CFDA No. 45.024
Grant Program Description
The American Recovery and Reinvestment Act of 2009, Public Law 111-5
("Recovery Act") recognizes that the nonprofit arts industry
is an important sector of the economy. The National Endowment for the
Arts is uniquely positioned to fund arts projects and activities that
preserve jobs in the nonprofit arts sector threatened by declines in
philanthropic and other support during the current economic downturn.
As part of this important investment, the Arts Endowment has designed
a plan to expedite distribution of critical funds for the national, regional,
state, and local levels for projects that focus on the preservation of
jobs in the arts.
This program will be carried out through one-time grants to eligible
nonprofit organizations including arts organizations, local arts agencies,
statewide assemblies of local arts agencies, arts service organizations,
units of state or local government, and a wide range of other organizations
that can help advance the goals of the Arts Endowment and this program.
Grants will be made either to organizations for their own job preservation
projects, or to designated local arts agencies, eligible to subgrant,
for subgranting programs to eligible nonprofit organizations (see "Subgranting
All applicants must be previous NEA award recipients from the past four
years (see "Applicant Eligibility" for more information).
In addition, organizations are limited to receiving NEA American Recovery
and Reinvestment Act funds through only one source – from the Arts
Endowment directly, or directly through an entity eligible to subgrant
NEA funds including a state arts agency, a regional arts organization
of state arts agencies, or a designated local arts agency that is eligible
to subgrant or regrant funds.
Projects are limited to:
- Salary support, full or partial, for one or more positions that are critical to an organization's artistic mission and that are in jeopardy or have been eliminated as a result of the current economic climate.
- Fees for previously engaged artists and/or contractual personnel to maintain or expand the period during which such persons would be engaged.
Grantees will be required to report on funding received through the
Recovery Act (see "Administrative Requirements" for more
Congress has prohibited the Arts Endowment from making grants for the
purpose of subgranting, with exceptions only for state arts agencies,
regional arts organizations, and local arts agencies designated to operate
on behalf of local governments.
Under these guidelines, funds for subgranting or regranting will be
provided only to local arts agencies that are designated to operate on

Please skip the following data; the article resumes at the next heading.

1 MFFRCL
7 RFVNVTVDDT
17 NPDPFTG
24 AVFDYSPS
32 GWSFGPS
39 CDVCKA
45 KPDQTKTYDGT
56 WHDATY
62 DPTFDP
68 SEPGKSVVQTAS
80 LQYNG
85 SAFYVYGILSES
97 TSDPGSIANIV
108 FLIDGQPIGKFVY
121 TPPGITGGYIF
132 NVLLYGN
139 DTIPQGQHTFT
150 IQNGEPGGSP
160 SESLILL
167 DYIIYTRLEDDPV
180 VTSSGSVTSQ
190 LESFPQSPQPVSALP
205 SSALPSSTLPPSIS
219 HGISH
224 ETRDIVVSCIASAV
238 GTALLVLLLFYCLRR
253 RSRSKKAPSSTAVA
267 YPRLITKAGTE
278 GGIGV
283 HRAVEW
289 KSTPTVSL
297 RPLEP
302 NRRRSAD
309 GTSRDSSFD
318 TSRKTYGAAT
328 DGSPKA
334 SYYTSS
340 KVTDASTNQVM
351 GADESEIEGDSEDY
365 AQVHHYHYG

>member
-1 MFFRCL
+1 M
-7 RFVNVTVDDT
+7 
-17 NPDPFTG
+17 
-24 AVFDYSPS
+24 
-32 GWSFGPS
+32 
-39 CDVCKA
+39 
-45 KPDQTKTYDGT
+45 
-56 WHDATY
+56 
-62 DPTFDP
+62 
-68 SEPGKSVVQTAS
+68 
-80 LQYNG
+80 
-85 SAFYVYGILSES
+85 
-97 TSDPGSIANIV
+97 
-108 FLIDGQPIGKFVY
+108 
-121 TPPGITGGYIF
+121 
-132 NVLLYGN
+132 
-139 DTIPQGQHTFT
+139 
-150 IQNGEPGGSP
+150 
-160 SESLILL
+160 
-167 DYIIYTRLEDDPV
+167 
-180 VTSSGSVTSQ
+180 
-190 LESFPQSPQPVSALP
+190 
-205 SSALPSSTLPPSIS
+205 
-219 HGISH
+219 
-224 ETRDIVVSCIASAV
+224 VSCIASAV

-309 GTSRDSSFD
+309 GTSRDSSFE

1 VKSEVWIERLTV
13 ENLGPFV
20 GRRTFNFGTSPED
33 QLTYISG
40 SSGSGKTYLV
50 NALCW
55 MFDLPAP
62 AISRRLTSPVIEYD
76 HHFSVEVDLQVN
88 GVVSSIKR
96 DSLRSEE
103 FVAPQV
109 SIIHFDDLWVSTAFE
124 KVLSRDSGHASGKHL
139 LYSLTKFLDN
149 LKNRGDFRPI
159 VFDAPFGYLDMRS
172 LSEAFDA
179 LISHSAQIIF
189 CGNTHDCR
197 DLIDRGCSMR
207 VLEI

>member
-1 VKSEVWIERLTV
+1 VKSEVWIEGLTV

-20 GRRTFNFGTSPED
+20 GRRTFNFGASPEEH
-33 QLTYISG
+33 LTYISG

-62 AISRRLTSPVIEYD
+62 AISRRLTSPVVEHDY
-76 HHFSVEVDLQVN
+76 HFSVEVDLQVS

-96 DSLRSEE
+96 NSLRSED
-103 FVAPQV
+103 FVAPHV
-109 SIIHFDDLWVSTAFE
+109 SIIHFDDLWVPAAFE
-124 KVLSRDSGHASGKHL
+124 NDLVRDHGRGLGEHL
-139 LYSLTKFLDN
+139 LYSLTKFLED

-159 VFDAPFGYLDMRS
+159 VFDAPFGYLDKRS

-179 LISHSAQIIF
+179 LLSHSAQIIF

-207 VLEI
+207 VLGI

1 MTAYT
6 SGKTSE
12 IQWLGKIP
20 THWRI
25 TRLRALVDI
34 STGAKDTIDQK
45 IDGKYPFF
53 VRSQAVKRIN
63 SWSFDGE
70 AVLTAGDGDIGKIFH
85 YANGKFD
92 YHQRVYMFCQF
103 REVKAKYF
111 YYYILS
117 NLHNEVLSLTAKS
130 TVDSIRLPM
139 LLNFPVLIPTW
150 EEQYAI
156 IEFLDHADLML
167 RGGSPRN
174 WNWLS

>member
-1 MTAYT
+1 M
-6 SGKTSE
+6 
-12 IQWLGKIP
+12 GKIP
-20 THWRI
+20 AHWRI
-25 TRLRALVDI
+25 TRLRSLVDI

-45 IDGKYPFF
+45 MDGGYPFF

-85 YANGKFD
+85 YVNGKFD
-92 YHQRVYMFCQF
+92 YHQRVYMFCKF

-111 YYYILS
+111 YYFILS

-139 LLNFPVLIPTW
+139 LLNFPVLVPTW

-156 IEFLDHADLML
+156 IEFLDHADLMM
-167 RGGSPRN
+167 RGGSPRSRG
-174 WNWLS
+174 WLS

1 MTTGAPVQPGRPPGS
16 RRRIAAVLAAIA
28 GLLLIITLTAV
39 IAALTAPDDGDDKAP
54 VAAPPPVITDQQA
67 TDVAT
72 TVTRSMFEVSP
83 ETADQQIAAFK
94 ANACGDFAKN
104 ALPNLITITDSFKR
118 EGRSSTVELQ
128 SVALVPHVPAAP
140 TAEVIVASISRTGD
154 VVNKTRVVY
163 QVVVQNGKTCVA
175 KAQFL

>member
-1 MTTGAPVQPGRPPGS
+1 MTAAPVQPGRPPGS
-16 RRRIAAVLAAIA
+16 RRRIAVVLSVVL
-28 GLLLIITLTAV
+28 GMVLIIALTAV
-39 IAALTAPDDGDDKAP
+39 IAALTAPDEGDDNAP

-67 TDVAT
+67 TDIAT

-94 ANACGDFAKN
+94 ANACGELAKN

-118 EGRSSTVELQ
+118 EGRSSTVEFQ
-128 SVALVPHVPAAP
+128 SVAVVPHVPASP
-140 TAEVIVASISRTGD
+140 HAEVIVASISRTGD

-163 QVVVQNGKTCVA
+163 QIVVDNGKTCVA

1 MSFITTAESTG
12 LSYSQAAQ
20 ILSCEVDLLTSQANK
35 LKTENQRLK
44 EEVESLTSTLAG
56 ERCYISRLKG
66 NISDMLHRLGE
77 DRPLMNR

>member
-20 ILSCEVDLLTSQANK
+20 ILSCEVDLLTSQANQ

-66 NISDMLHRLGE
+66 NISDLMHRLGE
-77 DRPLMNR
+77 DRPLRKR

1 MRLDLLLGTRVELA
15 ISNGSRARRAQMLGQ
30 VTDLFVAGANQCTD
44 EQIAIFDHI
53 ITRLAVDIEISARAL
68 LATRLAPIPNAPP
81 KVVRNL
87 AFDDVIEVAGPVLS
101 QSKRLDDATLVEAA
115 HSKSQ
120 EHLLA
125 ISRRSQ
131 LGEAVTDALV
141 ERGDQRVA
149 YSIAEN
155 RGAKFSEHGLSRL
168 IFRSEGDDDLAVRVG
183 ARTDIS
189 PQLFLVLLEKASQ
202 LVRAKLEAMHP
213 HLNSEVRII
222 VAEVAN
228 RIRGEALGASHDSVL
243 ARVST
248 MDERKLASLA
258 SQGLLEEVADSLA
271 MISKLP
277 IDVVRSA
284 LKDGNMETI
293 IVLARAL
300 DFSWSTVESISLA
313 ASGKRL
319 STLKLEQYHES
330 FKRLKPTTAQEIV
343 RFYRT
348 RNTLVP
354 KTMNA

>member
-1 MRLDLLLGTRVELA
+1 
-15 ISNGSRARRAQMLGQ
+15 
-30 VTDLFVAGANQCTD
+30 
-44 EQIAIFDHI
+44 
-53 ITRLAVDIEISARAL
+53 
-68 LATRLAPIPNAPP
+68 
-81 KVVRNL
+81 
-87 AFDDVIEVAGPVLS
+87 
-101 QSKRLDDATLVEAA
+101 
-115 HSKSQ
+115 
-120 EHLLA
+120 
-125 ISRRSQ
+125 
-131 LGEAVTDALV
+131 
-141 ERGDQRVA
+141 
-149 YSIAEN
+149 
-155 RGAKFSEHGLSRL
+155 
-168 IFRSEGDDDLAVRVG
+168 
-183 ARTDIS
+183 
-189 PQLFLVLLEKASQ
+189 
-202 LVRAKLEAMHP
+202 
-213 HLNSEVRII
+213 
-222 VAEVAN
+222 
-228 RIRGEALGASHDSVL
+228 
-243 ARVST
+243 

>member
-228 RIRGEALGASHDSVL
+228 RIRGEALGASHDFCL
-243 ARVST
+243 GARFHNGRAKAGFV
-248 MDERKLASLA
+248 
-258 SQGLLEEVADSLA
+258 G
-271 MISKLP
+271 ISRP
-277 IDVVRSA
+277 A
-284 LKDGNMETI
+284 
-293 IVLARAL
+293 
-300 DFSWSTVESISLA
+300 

behalf of their local governments or are operating units of city or county
government. These designated local arts agencies generally are arts councils,
departments of cultural affairs, or arts commissions.
If a designated local arts agency eligible to subgrant proposes a subgranting
program, the subgranting program must be consistent with the purposes
of the program outlined above.
See "Award Information" for more information.
Grant Amounts and Matching Funds
All grants are non-matching and will be awarded for the amount requested.
Organizations may request a grant amount of $25,000 or $50,000.
For designated local arts agencies which are eligible to subgrant:
All grants are non-matching and will be awarded for the amount requested.
Organizations may request $100,000 or $250,000 for subgranting programs.
Of these amounts, up to $50,000 of the NEA grant funds may be used for
their own jobs and/or the administration of subgranting programs. Priority
will be given to cost-effective programs that maximize the amount of
When using funds for subgranting programs, most of the funds should
directly impact a broad constituency, and reach the full geographic range
represented by that constituency. As appropriate, efforts should be made
to reach organizations that serve underserved populations such as those
whose opportunities to experience the arts are limited by geography,
ethnicity, economics, or disability.
Period of Support
The Arts Endowment's support of a project may start on or after
July 1, 2009. Generally, a grant period of up to one year is allowed.
No pre-award costs are allowable in the Project Budget. Project costs
that are incurred before July 1, 2009, will be removed from the Project
Nonprofit, tax-exempt 501(c)(3), U.S. organizations; units of state
or local government; or federally recognized tribal communities or tribes
may apply. To be eligible, the applicant organization must:
- Have received a NEA award within the past four years (beginning with
awards that were made in FY 2006 as indicated by an award letter that
is dated on or after October 1, 2005, and an award number that begins
with "06 - "). When using FY 2009 as the basis for eligibility,
an organization's application must have been approved by the National
Council on the Arts and the NEA Chairman no later than the October
2008 meeting of the National Council on the Arts.
- Meet the Arts Endowment's "Legal Requirements," including
nonprofit, tax-exempt status, as detailed in the FY 2010 Grants
for Arts Projects guidelines, at the time of application.
- Have submitted acceptable Final Report packages by the due date(s)
for all Arts Endowment award(s) previously received.
Each organization is limited to one application. Exceptions to this one-application
rule are made only for parent organizations applying on behalf of separately
identifiable and independent components. To be eligible, an independent
component must have received NEA support during the period outlined above.
For a definition of an eligible independent component see "Parent (and
Related) Organizations" in the Grants for Arts Projects guidelines.
An application in response to this announcement does not preclude an organization
from applying under other Arts Endowment funding opportunities including
Grants for Arts Projects. In each case, the request must be for a distinctly
different project. A grantee may not receive more than one Arts Endowment
grant for the same project during the same or an overlapping period of support.
For example, an orchestra could request support for an arts education coordinator
through this program (one project). That same arts education coordinator
could work on programs related to another NEA grant (a second project),
as long as the same time is not charged to both projects.
The designated fifty state and six jurisdictional arts agencies (SAAs)
and their regional arts organizations (RAOs) are not eligible to apply under
these guidelines. SAAs and RAOs are eligible to apply for American Recovery
and Reinvestment Act funds through separate guidelines.
How to Prepare and Submit an Application